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spear phishing

Protecting yourself from spearphishing attacks

Tuesday, March 12th, 2019

For a large enterprise like Stellenbosch University phishing attacks are the most common cybercrime.

In the late 1990s and early 2000s, we were all inundated with spam emails, selling everything from fake pharmaceuticals to cheap perfumes. With spam, cybercriminals use a blanket approach sending emails to as many people as possible, hoping a few gullible customers will be funding further spam emails.

General “shotgun” phishing is still a problem today, but the past 18 months have seen a rise in a more sinister form of cyberattack,  spearphishing, which is much more targeted to an individual or an enterprise’s email system.

Spearphishing is similar to phishing, it’s also a vector for identity theft where cybercriminals try to get users to hand over personal and sensitive information without their knowledge.

Cybercriminals view phishing attacks as a profitable and an easy way to gain access to an enterprise enabling them to launch more sophisticated attacks, for example, spearphishing attacks. Humans are, after all,  the weakest link and thus the most effective target for criminals looking to infiltrate a network like the university.

Even though spearphishing is more focused than its less-sophisticated relative phishing, everyone can apply the following principles to protect yourself and the university against cybercriminal activity:

Use common sense when it comes to phishing attacks
Be sensible and smart while browsing online and checking your emails. Never click on links, download files or open attachments in email or social media, even if it appears to be from a known, trusted source. You should never click on links in an email to a website unless you are absolutely sure it’s authentic. If you have any doubt, open a new browser window and type the address into the address bar. Always be wary of emails asking for confidential information – especially if it asks for personal details or banking information. The university and your bank will never request sensitive information via email. They do not need it. They have it all already.

Watch out for shortened links
Pay particularly close attention to shortened links, especially on social media. Cybercriminals often use Bit.ly, Tinyurl.com, Goo.gl or Tr.im to trick you into thinking you are clicking a legitimate link when in fact, you are being inadvertently directed to a fake site. Always place your mouse over a web link in an email (known as “hovering”) to see if you’re being sent to the right website.

Does the email look suspicious? Read it again
Many phishing emails are obvious. They will be filled with plenty of spelling mistakes, CAPITALISATION and exclamation marks. They will also have impersonal salutations – e.g. ‘Dear Valued Customer’ or ‘Dear Sir/Madam’ salutations – and will have implausible and generally suspicious content. Cybercriminals will often intentionally make mistakes in their emails bypass spam filters and improve responses.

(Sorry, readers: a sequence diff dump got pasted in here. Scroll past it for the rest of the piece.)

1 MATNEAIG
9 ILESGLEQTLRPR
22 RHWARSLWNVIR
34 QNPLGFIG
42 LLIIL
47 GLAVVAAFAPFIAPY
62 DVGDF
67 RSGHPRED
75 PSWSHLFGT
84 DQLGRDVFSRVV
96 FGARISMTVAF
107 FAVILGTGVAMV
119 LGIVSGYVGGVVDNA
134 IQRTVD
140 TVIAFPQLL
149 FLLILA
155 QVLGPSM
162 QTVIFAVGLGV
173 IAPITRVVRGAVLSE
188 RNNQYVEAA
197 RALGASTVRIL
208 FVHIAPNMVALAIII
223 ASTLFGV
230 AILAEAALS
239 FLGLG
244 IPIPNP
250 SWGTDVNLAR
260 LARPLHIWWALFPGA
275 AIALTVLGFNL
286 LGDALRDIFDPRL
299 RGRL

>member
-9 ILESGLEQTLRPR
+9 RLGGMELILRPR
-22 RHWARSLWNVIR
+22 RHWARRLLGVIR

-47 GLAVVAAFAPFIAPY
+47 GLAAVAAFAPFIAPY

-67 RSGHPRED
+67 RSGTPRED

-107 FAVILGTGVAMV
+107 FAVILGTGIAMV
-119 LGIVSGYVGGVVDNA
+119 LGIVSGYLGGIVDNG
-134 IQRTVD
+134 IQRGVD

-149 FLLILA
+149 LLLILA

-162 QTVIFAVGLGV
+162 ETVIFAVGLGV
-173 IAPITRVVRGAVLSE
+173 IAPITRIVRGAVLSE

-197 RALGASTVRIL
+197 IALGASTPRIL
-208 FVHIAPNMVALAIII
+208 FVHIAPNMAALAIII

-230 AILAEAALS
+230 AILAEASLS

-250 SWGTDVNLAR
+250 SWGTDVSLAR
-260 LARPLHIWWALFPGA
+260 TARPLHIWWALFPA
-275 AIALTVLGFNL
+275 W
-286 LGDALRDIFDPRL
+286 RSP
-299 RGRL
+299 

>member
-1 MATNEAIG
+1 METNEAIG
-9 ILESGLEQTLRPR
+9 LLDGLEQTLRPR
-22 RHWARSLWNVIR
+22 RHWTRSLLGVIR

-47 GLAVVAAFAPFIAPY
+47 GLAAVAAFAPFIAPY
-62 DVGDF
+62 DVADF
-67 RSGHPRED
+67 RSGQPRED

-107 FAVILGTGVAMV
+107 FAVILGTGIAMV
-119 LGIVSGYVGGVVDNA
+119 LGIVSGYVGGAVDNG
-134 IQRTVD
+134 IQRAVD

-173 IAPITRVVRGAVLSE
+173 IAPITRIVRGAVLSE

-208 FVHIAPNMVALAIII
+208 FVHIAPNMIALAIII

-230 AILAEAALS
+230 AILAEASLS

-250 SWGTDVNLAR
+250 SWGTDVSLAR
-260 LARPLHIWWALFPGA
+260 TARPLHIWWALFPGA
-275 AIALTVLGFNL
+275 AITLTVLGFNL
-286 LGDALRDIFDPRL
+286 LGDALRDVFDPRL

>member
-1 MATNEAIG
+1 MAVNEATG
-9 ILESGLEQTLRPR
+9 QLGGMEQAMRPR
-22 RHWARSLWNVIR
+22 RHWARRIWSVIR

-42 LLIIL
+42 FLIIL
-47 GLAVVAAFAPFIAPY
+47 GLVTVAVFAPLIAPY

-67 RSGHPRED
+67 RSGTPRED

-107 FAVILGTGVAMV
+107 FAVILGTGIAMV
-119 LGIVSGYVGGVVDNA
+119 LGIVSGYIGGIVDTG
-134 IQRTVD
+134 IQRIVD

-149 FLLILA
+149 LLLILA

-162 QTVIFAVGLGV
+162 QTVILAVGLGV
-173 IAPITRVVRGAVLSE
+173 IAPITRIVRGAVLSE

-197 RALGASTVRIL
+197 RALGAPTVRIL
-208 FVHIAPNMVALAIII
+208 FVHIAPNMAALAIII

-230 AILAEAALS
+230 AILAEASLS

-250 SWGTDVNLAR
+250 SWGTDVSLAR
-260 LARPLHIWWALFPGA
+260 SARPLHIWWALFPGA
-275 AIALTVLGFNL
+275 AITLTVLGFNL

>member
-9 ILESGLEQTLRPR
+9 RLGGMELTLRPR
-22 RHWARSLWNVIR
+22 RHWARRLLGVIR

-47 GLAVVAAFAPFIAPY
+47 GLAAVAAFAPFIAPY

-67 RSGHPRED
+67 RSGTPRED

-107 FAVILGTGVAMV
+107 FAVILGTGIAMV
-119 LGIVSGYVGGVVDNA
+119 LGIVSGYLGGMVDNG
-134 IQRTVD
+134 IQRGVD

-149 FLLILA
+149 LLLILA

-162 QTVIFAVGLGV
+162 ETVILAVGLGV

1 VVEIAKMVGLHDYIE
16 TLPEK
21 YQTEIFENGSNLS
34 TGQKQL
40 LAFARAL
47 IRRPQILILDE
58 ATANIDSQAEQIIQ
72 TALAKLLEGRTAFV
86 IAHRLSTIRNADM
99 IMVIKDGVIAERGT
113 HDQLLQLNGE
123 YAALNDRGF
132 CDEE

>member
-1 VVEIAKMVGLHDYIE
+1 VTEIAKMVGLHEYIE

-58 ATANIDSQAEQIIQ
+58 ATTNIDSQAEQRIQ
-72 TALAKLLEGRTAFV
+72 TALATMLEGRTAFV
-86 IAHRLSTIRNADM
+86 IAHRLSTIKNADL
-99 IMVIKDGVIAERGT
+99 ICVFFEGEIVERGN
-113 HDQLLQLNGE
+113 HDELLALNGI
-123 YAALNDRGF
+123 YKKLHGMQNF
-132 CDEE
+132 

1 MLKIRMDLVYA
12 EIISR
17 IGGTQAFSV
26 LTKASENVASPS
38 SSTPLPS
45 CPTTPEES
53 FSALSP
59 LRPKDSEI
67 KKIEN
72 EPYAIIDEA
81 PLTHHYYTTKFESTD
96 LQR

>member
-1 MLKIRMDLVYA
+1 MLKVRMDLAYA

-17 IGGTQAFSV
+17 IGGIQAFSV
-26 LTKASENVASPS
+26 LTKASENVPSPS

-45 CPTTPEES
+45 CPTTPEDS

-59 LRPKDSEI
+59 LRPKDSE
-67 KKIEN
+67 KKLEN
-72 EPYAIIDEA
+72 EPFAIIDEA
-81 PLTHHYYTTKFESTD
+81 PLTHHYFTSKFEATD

Be wary of threats and urgent deadlines
Sometimes the university does need you to do something urgently, however, this is an exception rather the rule. For example, you all have been getting reminders to reactivate your network account by the end of March. Threats and urgency, especially coming from what claims to be a legitimate company, are a giveaway sign of phishing. Some of these threats may include notices of a fine or advising you to take action to stop your account from being closed. Ignore the scare tactics and rather contact the company via phone.

Browse securely with HTTPS
You should always, where possible, use a secure website, indicated by https:// and a security “lock” icon in the browser’s address bar, to browse. This is particularly important when submitting sensitive information online, such as credit card details.

Never use public, unsecured Wi-Fi, including MatiesWiFi, for banking, shopping or entering personal information online. Convenience should never be more important than safety. When in doubt, use your mobile’s 3/4G or LTE connection.

[ARTICLE by David Wiles]

Phishing: Email from “Stellenbosch University Helpdesk”

Wednesday, December 13th, 2017

This morning’s spear-phishing attack comes in the form of a fake mail from “HelpDesk” about an alleged “Email Update”

The spear-phishing mail is as follows:

“Notice From Stellenbosch University HelpDesk: 

In an effort to increase the level of security for our  email accounts User, We are implementing a new email password policy for your protection. If you have not update your password recently click here: sun.ac.za to update your password or your e-mail will be temporarily  suspended .

Thanks for your co-operation.”

This is, of course, a phishing scam and you shouldn’t consider it as legitimate even though it allegedly comes from the “Helpdesk”.

The poor grammar, lack of official branding and threatening tone of the mail makes it a classic phishing scam, but with the added danger of students and personnel falling for it because of the  salutation “Notice from the Stellenbosch University HelpDesk:”

We have already blocked access to the server, but there is a high risk that users who are currently on holiday and accessing university mail through their ADSL internet connections or cell phone, will still have access to the scammer’s server and will be fooled by the “forged” login page and provide the scammers with their usernames and passwords. If this happens the scammers will gain control over the personnel or student account and continue their attack from “within” the university network.

Always send the spam/phishing mail to the following addresses:

help@sun.ac.za and sysadm@sun.ac.za.

 Attach the phishing or suspicious mail on to the message if possible. There is a good tutorial on how to do this at the following link (which is safe) : http://stbsp01.stb.sun.ac.za/innov/it/it-help/Wiki%20Pages/Spam%20sysadmin%20Eng.aspx

  1. Start up a new mail addressed to sysadm@sun.ac.za (CC: help@sun.ac.za)
  2. Use the Title “SPAM” (without quotes) in the Subject.
  3. With this New Mail window open, drag the suspicious spam/phishing mail from your Inbox into the New Mail Window. It will attach the mail as an enclosure and a small icon with a light yellow envelope will appear in the attachments section of the New Mail.